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The Symbolism of Saraswati

Author: Sandeep Balakrishna
Publication: India Facts
Date: September 22, 2014
URL: http://www.indiafacts.co.in/symbolism-saraswati/

A couple of years ago, a reader wrote to me with an experience that he says vexed him. The relevant portion of his email is excerpted below (with permission):

…during a talk with a liberal friend of mine, regarding the MF Hussain episode…friend talked on the lines of what liberals usually speak i.e kamasutra khajuraho…But…his explanation that Brahma marrying his creation (daughter) Saraswati amounted to incest which according to him means Hinduism sanctifies such relationships…made me quite uncomfortable and disturbed.

This kind of “analysis” typically stems from the Wendy Doniger school of Indic distortion, which, intentionally confounds the symbolic with the literal and sees sex and perversion everywhere in Sanatana Dharma. There’s a terse Sanskrit proverb to describe this phenomenon: yad bhaavam tad bhavati (you perceive according to your mental makeup).

And so it is with Brahma who married his own daughter Saraswati—a case of incest no doubt. Only if it is viewed literally.

Different Puranas have different versions of how Brahma was born but the most popular one is this: Brahma was born out of the lotus that grew from Vishnu’s navel (hence his name, Nabhija, the word “Nabhi” means “navel.”). After he was born, he created a female form, Shatarupa, who later came to be known as Saraswati. To cut a long story short, Brahma essentially fell in love with his own creation and ended up marrying her.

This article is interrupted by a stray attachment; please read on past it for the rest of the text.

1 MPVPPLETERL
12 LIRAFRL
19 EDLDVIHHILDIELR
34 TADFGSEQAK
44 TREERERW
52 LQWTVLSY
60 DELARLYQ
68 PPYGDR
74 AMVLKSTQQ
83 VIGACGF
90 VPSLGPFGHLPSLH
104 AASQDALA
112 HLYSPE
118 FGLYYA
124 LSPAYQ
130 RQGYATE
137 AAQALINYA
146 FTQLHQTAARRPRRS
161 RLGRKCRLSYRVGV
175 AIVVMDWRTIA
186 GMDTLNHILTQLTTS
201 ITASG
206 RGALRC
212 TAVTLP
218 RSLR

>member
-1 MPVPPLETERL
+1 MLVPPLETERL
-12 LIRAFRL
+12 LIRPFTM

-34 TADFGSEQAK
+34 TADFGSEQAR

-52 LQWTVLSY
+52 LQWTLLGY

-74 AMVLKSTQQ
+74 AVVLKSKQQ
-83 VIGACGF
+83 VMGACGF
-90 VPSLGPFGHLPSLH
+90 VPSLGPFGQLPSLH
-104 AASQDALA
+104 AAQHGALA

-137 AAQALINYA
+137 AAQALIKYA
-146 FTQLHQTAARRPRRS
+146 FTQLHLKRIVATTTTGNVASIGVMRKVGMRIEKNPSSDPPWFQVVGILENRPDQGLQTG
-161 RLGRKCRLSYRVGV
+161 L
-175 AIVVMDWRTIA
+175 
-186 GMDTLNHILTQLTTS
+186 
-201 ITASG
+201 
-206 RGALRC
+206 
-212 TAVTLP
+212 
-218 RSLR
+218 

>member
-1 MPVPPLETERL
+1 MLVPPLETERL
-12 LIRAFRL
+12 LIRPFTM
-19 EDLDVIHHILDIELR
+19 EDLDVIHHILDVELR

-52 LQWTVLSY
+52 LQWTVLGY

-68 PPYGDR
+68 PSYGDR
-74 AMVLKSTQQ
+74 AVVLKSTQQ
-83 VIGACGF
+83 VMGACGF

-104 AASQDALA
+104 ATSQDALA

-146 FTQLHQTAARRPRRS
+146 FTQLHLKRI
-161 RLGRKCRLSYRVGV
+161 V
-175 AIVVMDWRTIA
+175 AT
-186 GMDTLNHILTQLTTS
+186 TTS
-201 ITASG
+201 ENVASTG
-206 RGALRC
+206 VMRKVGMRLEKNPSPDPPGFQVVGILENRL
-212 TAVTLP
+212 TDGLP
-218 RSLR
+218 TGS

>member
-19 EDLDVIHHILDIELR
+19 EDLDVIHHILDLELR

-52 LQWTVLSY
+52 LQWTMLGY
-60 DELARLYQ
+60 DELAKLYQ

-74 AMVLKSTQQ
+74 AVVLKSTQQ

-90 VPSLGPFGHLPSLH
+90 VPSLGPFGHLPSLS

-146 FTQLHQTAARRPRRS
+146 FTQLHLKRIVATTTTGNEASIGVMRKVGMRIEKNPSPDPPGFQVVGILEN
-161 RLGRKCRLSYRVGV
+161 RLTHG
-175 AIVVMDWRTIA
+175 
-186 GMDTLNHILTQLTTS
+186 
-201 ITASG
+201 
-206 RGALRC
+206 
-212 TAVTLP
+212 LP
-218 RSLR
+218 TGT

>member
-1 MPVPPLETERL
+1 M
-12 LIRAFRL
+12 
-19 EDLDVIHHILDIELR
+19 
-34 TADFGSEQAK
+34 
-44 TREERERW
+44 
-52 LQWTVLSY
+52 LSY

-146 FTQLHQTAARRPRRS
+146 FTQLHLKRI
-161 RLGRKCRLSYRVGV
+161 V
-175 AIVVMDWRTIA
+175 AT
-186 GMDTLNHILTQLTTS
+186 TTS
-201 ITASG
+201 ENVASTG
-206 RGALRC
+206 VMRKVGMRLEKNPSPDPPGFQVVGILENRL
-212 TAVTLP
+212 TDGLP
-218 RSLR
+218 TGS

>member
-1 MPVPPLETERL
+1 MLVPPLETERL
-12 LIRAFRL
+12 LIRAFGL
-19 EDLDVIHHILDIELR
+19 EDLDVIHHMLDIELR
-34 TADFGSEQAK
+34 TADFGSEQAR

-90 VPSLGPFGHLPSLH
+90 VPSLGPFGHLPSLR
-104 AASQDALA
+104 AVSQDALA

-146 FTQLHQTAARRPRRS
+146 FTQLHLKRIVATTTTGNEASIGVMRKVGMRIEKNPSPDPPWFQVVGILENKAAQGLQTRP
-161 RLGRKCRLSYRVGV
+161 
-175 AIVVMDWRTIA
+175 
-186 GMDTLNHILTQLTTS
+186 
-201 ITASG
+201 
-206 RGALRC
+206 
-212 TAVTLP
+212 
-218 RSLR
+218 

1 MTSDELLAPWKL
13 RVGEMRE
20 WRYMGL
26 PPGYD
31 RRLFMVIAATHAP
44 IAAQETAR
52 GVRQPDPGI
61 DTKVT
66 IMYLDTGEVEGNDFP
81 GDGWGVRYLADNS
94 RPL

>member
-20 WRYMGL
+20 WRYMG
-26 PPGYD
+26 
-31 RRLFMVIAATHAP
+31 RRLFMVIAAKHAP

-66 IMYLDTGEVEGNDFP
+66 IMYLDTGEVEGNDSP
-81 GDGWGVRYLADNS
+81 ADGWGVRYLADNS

At a very mundane, everyday level, if we create something out of our own imagination–a painting, a poem, a tune, a sculpture–it becomes ours in the sense that it is something we gave birth to using our imaginative, mental, and physical faculties. It does not become ours in the sense that we purchased it in cash or kind. Which is typically why we hear these familiar and colourful phrases describing creative output: “labour of my love,” “my baby,” “manifestation of my creativity,” and so on.

However, we don’t hear anybody expressing a desire to feed their artistic creations with milk and food. Neither do they nurture any hallucinations that their painting or novel will crawl after three months. However, if someone starts talking about taking the tune that they composed in say Raga Abheri to the doctor for giving it polio drops, you know what number to call.

In other words, when you describe your artistic creation as your baby, it is implied that you are only talking figuratively, not literally.

This background is essential to understand Brahma’s supposedly-incestuous marriage to Saraswathi.

Now, Brahma is the God of Creation. But is that all there is to it? The answer is yes if you take the marriage literally—that is, physically, as in a marriage between a man and a woman. But if it’s nothing more than a marriage between a man and a woman, why was Brahma so attracted to his own daughter? Being Creator, how difficult was it to create a wife for himself?

And this question is what prompts us to look at the symbolism behind the supposedly incestuous marriage.

As Creator, Brahma brought to life Existence itself. Which means he created the physical world that we perceive through our sense organs and make sense of this world using our mind. And how does the mind make sense of this physical world?

If we talk about the physical world of shapes and forms, we need to give it a definition, or a name or label. In the Indian tradition, this process of understanding the world is typically expressed as “the world of Nama (Name) and Rupa (Form/Shape),” both Nama and Rupa being inseparable. In plain language, we look at a tree and our mind can’t be satisfied unless it finds a word (nama) to define it clearly so that when you say “tree,” you know exactly what it is without having to actually look at it with your eyes.

It is evident that this process of defining the physical world falls in the realm of thought. Thought then is expressed through speech.

What follows from this is rather simple. The shapes and forms that Brahma gave to his thoughts became the physical world. When he expressed it in language, it became speech. And this speech is Saraswati, his daughter. This makes is perfectly logical when we observe the fact that Saraswati is primarily worshipped as the Goddess of Speech (or vaak), language, and learning.